The problems of low birth weight (LBW < 2500 g), intrauterine growth retardation (IUGR) or being small for gestational age (SGA), and preterm delivery (<37 completed weeks' gestation) are well known, and a vast amount of research has been undertaken to understand the etiology of these poor pregnancy outcomes and to identify effective strategies for their prevention. Although much progress has been made in improving the survival of these babies, effective preventive strategies are still lacking. Research suggests that maternal nutritional factors before and during pregnancy affect her risk of poor pregnancy outcomes, from spontaneous abortion, congenital malformations, and birth defects to IUGR and preterm delivery and reduced likelihood of her baby's survival during infancy. Yet there appear to be few examples of effective programs for improving maternal nutrition during pregnancy.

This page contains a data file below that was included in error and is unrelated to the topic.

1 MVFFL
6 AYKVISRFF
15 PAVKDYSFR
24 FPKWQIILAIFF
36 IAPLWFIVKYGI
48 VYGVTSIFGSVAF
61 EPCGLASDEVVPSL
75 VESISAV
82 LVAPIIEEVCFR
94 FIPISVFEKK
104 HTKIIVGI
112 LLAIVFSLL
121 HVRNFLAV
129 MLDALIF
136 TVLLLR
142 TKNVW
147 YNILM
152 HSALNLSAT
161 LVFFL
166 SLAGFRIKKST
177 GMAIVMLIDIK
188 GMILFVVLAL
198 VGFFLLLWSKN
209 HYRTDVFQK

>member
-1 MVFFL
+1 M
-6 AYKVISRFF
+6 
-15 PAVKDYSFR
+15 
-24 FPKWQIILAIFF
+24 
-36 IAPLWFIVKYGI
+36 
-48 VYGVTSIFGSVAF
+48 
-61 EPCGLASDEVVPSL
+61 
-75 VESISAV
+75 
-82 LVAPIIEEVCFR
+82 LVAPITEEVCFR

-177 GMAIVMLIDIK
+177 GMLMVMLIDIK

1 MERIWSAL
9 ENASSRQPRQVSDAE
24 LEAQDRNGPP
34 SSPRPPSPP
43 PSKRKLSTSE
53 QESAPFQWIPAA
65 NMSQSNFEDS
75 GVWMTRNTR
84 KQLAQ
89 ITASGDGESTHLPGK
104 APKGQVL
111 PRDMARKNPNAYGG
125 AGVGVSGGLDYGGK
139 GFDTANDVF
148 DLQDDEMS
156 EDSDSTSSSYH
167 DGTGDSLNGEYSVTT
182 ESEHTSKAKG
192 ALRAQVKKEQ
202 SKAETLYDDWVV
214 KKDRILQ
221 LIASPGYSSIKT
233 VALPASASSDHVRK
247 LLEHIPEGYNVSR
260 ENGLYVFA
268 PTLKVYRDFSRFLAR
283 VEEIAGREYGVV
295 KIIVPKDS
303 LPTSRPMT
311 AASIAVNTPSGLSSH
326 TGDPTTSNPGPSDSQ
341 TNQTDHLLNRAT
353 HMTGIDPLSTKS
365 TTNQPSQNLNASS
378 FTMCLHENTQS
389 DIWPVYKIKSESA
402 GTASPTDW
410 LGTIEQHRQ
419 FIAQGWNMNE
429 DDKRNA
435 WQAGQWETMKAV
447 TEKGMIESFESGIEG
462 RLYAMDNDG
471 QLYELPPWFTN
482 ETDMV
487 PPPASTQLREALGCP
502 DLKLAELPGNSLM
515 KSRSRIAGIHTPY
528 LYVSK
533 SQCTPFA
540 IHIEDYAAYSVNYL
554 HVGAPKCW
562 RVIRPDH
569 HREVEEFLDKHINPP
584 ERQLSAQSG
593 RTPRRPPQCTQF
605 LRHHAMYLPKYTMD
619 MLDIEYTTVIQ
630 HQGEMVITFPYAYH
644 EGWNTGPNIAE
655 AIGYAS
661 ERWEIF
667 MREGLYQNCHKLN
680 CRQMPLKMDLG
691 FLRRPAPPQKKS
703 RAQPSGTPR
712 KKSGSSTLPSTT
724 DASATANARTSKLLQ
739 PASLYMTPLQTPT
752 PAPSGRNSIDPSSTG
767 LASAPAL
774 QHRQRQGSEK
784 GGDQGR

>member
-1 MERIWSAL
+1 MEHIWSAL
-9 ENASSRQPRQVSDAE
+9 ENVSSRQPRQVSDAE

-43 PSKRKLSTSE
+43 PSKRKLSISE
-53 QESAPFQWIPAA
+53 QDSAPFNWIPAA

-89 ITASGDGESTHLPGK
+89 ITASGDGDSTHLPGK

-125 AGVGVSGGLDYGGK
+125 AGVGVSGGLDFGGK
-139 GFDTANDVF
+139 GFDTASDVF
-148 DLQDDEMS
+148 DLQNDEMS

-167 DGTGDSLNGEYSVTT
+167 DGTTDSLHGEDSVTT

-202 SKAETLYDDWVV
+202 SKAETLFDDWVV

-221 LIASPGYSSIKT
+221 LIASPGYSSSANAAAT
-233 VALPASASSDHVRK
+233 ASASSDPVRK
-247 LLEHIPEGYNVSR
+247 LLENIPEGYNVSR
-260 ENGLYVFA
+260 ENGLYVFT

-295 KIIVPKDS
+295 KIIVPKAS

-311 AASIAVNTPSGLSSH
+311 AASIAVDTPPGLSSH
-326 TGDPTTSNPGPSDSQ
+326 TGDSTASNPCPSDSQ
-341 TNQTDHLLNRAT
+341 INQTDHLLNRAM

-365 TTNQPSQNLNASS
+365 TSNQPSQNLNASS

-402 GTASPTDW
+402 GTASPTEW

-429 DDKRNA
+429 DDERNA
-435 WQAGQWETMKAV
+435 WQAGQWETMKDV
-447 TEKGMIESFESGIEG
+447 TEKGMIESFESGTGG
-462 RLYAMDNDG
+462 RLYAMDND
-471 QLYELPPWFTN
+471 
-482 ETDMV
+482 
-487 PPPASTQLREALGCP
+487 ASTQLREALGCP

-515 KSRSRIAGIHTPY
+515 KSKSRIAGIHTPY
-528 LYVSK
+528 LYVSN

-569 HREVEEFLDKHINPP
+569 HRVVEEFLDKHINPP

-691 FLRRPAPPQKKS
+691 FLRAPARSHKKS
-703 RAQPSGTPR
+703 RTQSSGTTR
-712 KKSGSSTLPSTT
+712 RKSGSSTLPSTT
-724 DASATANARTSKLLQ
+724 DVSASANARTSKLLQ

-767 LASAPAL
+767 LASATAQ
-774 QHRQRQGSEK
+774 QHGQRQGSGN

|Original language||English (US)|
|Title of host publication||Perinatal Nutrition|
|Subtitle of host publication||Optimizing Infant Health and Development|
|Number of pages||14|
|State||Published - Jan 1 2004|
ASJC Scopus subject areas